Values are that which we pursue or aim to keep. Living things other than human beings automatically pursue those values that are beneficial to their lives, within the limits possible to them. Since a human being, like all living things, is confronted with the alternative of life or death, if he wants to live, he must follow the principles of self-preservation by choice. These principles are the objective requirements of man's life and thus constitute the objective values and virtues that man should follow. There is, of course, much more to it than that, and whole books have been written on the subject. These books also address in some detail what Prager perceives as the missing guidance for ethical behavior. Objectivism agrees with Prager that human beings need guidance and it endeavors to provide it in the form of values such as reason, purpose and self-esteem, as well as virtues, such as rationality, independence, integrity, productiveness, honesty, justice, and pride, as well as a major vice -- the initiation of physical force. If these values were pursued and virtues practiced consistently by leaders of the Western world, I'm quite certain that evil would be confronted. In fact, I would think evil would not get nearly as far as it has.
Next, let's tackle the issue of meaning. This is actually a very fascinating and challenging topic that others have written some important things about. Prager claims that without God our "existence has no more intrinsic purpose or meaning than that of a pebble equally randomly produced." Here I may surprise some and agree completely. It's true: Without God there is no intrinsic purpose or meaning. An intrinsic purpose or meaning would be one intrinsic to the very nature of reality as specified by reality's purported creator and entirely independent of any human values. For religious people, this meaning is very important, very dear to their hearts. And in Judaism and Christianity specifically, the meaning revolves around the overall plan that God has for man and the world he lives in, as well as the existence of an afterlife.
Be that as it may, I cannot help feeling unmoved as my happiness in life does not depend on any such meaning. For me and many others like me, the meaning I receive from my most important values such as work and loved ones is sufficient. I have other broader goals as well, such as helping to spread my values to the wider culture. So frankly, my overall answer to Prager's claim is that my life has meaning and value to me and that is sufficient. I refuse to indulge in fantasies to compensate for any perceived inadequacies in my life. If I am unhappy about some aspect I aim to change it and thus add actual value and meaning to my existence.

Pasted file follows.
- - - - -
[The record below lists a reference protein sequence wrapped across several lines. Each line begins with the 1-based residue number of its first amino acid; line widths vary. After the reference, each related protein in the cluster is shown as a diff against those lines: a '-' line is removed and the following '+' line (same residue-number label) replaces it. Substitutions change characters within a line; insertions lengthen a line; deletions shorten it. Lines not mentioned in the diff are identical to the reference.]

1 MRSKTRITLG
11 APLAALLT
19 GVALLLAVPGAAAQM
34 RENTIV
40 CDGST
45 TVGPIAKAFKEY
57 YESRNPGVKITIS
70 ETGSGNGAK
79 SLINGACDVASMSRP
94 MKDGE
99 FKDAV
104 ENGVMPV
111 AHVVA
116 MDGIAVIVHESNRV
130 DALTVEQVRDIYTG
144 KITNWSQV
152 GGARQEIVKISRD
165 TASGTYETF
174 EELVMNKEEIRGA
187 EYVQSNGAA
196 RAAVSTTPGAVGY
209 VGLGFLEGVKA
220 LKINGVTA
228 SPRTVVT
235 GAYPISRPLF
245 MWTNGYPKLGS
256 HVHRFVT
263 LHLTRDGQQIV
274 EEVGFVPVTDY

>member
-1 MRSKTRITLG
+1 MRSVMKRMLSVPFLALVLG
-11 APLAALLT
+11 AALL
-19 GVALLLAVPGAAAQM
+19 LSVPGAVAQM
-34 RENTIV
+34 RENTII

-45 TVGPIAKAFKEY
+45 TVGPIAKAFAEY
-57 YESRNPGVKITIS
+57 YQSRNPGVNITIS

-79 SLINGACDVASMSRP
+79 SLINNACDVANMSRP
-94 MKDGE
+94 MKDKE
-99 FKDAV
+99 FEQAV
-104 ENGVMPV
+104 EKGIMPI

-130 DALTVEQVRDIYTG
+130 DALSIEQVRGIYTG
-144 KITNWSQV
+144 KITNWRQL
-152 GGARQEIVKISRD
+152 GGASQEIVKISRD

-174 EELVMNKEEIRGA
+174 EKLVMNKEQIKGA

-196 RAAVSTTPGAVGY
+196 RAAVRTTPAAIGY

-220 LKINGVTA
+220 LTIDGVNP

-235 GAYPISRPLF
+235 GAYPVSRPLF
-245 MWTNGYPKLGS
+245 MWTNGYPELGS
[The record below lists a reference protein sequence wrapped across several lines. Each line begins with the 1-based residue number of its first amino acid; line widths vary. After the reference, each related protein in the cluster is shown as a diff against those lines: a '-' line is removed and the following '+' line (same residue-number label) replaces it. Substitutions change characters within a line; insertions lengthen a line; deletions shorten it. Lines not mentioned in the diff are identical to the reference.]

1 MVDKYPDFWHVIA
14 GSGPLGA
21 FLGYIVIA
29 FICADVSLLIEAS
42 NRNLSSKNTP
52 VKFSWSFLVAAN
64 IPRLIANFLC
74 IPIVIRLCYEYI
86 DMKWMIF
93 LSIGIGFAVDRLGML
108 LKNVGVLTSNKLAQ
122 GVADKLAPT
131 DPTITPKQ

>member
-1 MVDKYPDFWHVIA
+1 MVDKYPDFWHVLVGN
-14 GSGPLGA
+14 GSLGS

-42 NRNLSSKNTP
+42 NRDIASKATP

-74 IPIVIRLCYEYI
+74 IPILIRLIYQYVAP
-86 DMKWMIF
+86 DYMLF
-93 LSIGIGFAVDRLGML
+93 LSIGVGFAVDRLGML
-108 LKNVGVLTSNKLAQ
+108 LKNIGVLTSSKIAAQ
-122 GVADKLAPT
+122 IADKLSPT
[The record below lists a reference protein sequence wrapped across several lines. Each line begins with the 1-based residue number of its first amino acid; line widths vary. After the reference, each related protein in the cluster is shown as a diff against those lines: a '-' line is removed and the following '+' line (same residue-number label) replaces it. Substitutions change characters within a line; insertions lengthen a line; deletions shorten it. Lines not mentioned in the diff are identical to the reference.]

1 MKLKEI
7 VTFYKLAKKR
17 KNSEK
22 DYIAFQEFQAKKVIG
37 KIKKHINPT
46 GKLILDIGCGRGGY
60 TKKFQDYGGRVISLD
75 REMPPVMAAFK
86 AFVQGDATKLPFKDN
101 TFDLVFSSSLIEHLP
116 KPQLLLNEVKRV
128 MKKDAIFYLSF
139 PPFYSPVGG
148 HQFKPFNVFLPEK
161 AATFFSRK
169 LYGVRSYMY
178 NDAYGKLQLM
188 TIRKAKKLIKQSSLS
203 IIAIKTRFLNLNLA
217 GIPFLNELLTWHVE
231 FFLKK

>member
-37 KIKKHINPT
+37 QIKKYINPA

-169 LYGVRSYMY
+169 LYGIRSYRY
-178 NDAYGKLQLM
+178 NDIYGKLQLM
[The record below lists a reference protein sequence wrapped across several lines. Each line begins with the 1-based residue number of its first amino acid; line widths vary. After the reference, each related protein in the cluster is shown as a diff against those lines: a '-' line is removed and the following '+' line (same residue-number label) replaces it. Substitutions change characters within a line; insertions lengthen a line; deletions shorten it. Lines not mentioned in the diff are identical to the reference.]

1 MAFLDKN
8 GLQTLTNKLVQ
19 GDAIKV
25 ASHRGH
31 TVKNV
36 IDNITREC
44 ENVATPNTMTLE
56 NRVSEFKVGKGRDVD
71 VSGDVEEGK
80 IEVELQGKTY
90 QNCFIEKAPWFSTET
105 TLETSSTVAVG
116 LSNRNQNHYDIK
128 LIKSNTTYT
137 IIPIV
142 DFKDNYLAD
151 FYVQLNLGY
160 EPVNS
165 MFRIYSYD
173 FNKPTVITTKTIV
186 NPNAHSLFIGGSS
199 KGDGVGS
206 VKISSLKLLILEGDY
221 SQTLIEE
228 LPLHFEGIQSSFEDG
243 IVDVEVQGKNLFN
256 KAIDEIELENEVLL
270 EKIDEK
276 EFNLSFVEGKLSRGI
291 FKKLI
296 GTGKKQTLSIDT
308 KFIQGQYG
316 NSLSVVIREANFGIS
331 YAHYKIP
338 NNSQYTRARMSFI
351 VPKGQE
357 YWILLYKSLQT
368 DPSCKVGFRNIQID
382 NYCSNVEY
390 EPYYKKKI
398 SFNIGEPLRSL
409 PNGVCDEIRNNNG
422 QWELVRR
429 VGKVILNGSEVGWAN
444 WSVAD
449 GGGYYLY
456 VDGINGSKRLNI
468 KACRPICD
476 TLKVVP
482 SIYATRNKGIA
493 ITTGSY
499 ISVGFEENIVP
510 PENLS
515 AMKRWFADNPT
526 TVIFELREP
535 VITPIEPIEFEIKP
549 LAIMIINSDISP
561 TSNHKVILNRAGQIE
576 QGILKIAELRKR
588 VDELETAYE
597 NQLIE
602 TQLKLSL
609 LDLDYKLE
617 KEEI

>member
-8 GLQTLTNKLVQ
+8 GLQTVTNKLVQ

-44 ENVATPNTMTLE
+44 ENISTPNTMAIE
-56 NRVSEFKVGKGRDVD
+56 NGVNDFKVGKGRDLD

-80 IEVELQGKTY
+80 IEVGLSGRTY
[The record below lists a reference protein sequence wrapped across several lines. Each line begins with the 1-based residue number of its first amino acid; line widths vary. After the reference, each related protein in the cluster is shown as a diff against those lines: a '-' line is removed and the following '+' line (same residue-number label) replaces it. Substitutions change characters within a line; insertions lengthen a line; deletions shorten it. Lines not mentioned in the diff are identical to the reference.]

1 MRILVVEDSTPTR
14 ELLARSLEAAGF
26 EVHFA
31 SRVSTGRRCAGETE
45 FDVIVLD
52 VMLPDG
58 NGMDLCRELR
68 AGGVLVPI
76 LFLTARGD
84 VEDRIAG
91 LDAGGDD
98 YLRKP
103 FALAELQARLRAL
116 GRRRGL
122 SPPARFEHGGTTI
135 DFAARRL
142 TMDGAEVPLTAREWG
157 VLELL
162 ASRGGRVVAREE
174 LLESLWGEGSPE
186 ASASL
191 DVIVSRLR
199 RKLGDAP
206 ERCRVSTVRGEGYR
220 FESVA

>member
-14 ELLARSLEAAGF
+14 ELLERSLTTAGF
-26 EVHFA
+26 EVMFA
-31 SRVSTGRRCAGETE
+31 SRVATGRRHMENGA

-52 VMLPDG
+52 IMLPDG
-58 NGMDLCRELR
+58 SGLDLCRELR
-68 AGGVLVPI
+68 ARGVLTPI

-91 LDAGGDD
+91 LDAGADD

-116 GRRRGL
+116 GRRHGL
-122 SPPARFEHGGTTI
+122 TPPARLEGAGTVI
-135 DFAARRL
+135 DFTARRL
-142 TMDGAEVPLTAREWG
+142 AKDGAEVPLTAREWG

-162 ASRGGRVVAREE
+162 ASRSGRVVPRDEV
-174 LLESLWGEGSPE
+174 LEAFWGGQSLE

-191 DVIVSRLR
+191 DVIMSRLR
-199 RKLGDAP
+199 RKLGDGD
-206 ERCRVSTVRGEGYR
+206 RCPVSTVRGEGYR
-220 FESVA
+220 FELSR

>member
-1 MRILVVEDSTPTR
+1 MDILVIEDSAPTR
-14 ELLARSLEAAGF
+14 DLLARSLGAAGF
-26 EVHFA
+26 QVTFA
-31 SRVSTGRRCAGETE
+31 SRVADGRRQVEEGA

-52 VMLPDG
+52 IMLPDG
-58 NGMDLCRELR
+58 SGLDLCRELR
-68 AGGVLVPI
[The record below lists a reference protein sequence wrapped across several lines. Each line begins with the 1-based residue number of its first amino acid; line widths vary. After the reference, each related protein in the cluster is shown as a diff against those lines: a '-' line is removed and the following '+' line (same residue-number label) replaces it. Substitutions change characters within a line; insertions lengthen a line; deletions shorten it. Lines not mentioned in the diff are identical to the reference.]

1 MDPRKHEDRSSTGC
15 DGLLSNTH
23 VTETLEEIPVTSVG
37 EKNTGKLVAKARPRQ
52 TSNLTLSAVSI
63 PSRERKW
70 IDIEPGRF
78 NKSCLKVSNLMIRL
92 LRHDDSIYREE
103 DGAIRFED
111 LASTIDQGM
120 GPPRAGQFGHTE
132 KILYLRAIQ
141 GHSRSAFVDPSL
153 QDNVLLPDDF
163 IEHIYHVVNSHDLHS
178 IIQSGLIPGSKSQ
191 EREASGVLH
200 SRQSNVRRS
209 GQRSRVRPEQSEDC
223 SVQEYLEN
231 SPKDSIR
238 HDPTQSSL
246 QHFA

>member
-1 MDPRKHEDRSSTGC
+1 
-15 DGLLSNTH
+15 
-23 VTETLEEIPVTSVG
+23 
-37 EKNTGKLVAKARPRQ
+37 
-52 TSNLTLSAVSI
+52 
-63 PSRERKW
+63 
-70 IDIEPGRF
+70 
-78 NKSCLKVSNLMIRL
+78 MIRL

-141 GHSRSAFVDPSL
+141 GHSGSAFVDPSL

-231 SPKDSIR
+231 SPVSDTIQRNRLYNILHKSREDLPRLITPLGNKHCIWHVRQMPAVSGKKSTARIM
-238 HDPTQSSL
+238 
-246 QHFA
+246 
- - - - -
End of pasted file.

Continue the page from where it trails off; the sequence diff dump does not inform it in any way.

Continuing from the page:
Prager regards life without God as "a tragic fare," in which "we live, we suffer, we die." Leaving aside the specific formulation for the moment, why does this constitute a problem to someone who does not wish for the impossible? "Tragic" is an evaluative term. But as far as Objectivism is concerned, in this context, it is a stolen concept ("using a concept while denying the validity of its genetic roots"). To evaluate requires that one first accept the standard of value: Man's life. It is improper to apply moral terms to basic facts of existence, including man's existence. It is a fundamental fact of living entities, including man, that they live and eventually die. It is not to be evaluated, it is the basis of all evaluation. The fact of man's limited lifespan leads to the need for moral principles. If human beings could live forever, no particular mode of living and thus no ethics or morality would be required.
Prager is also, of course, wrong to summarize human life as "we live, we suffer, we die". He deliberately left out the possibility of human happiness. There is certainly no necessity of suffering as such and modern medical technology has certainly reduced the amount of suffering that man does experience during his life time. More importantly, life has the potential to be a source of great happiness and flourishing, if one's sets rational goals and achieves them. Reality is not inherently set against man. If man accepts the absolutism of reality and follows the principles of morality he can, barring accidents, achieve his values in this world and many have done so. This is what Ayn Rand called the Benevolent Universe Premise.
I don't know that there's much point in addressing Prager's apparent concern about the similar fate of nuns and mass murderer's after death. Why this should concern a rational person is really beyond me. After death only the living remain. It is the responsibility of the living to remember and judge the dead appropriately and justly.
I will continue with Prager's remaining claims in the next part.
Update 8/24/2008: Added link to Part II.